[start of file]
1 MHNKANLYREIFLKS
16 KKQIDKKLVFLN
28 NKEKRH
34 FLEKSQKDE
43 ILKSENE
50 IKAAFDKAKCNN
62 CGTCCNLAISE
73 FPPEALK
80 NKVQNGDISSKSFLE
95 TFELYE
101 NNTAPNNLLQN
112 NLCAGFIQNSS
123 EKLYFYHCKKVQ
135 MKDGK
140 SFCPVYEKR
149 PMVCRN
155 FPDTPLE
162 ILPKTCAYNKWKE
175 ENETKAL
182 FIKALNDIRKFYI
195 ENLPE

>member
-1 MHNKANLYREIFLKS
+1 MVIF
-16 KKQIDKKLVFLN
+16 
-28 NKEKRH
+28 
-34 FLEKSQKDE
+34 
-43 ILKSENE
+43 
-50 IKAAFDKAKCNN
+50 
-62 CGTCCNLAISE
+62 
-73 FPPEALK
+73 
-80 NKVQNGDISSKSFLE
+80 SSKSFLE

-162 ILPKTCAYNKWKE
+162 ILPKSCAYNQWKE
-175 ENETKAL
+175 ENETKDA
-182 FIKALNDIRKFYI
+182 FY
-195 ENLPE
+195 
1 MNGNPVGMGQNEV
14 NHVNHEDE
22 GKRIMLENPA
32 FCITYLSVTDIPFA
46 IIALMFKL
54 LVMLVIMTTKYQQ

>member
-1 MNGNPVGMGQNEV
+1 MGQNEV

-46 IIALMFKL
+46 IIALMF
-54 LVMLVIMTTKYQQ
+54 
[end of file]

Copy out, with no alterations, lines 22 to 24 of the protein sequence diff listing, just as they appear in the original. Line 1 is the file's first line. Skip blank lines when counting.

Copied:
>member
-1 MHNKANLYREIFLKS
+1 MVIF